Wednesday, February 1, 2012

5 Questions To Ask Your Fanbase

engage image from Bobby Owsinski's Music 3.0 blog
In Music 3.0, your fanbase is a living, breathing thing that needs your attention not only in order to grow, but to keep from dissipating. Marketing guru Seth Godin calls your core fans your "tribe," which needs a leader to keep the group active. The leader can either be the artist himself, someone designated by the artist, or even someone very vocal within the group. Either way, it's the leader's job to constantly check the pulse of the tribe to keep it healthy. Here's an excerpt from the Music 3.0 Guidebook that explains that process, as well as 5 things to ask your fans to gauge their interest.

"The leader must constantly check the pulse of the tribe to hear what the members are feeling and thinking. This can be helpful in determining just what the tribe likes and dislikes about you and your music. Maybe there’s a direction that you briefly touched upon on your last record that drove the tribe wild, or maybe one that they hated? You might choose to follow your musical instincts instead of listening to tribal feedback, but at least you won’t be surprised by the resulting reaction.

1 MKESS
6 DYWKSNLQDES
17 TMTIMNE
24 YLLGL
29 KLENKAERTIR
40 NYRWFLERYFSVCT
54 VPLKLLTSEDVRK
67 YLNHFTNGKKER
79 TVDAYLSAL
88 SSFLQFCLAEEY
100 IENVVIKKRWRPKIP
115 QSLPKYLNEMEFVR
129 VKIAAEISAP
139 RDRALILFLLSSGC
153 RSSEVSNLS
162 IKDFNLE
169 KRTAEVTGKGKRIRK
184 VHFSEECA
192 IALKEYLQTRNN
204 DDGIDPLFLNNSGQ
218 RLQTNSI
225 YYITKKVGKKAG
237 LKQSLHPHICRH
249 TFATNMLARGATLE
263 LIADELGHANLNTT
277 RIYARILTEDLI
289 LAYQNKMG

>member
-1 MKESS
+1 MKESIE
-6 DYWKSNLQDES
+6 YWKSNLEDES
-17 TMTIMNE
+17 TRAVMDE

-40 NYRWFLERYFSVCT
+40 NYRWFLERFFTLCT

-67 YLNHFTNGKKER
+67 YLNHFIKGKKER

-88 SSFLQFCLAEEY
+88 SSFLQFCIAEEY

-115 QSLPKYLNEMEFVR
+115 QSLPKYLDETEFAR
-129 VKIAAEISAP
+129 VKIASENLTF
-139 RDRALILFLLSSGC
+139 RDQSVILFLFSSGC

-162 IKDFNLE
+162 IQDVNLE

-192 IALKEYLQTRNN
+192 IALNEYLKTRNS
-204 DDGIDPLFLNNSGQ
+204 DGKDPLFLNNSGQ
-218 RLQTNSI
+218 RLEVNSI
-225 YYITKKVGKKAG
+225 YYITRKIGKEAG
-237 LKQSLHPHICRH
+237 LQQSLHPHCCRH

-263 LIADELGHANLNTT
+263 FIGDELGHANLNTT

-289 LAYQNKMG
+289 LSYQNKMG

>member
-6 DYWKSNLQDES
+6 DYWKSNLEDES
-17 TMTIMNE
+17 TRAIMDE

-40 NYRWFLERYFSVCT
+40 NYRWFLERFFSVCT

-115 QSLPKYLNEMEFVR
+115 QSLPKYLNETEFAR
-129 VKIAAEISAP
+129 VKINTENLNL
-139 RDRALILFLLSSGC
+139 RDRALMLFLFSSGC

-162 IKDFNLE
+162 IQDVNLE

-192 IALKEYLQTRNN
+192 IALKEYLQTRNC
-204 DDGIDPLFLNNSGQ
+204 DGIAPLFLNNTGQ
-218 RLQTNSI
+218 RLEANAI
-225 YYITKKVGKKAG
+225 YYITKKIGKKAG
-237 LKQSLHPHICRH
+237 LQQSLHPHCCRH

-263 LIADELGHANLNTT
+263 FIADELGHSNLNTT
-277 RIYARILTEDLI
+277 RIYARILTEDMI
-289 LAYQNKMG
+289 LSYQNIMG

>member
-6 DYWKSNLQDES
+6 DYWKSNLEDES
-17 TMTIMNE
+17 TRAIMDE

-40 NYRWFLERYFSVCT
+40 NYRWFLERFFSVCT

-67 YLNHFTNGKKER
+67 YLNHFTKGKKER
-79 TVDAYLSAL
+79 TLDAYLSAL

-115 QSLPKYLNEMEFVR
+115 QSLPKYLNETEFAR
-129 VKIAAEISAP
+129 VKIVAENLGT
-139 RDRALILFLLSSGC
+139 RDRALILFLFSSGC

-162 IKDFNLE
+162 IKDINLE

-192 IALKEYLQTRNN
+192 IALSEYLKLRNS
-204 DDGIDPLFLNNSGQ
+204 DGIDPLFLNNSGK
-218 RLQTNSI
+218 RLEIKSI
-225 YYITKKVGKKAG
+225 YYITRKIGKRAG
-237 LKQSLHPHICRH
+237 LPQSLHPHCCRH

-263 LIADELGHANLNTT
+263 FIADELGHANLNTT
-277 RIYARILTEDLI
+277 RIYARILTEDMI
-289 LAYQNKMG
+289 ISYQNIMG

Taking the tribe’s pulse also lifts the mood of its members, since interaction with the leader is always appreciated and results in more participation. Showing your appreciation for their participation fosters even greater loyalty and participation and gets them invested emotionally and intellectually.
So how do you take the tribe’s pulse? You ask them questions or ask them to help you. For instance, you can:
1. Ask them which piece of merch they prefer. 
2. Ask them about the best venues in their area, why they like them, and if they’d prefer to see you there. 
3. Ask them what song they’d love to hear you cover. 
4. Ask them who their favorite artists are (this answer is great for other elements of social marketing as well).  
5. Ask them to judge the artwork on your next release. Then, when they respond, reward them. Give a free T-shirt to the first ten people who respond. Send them a secret link to download a track that’s available only to them. Give a personal shout out to some of the best responses. 
All of the above makes them feel special and great about belonging, and keeps the interest in the tribe high."

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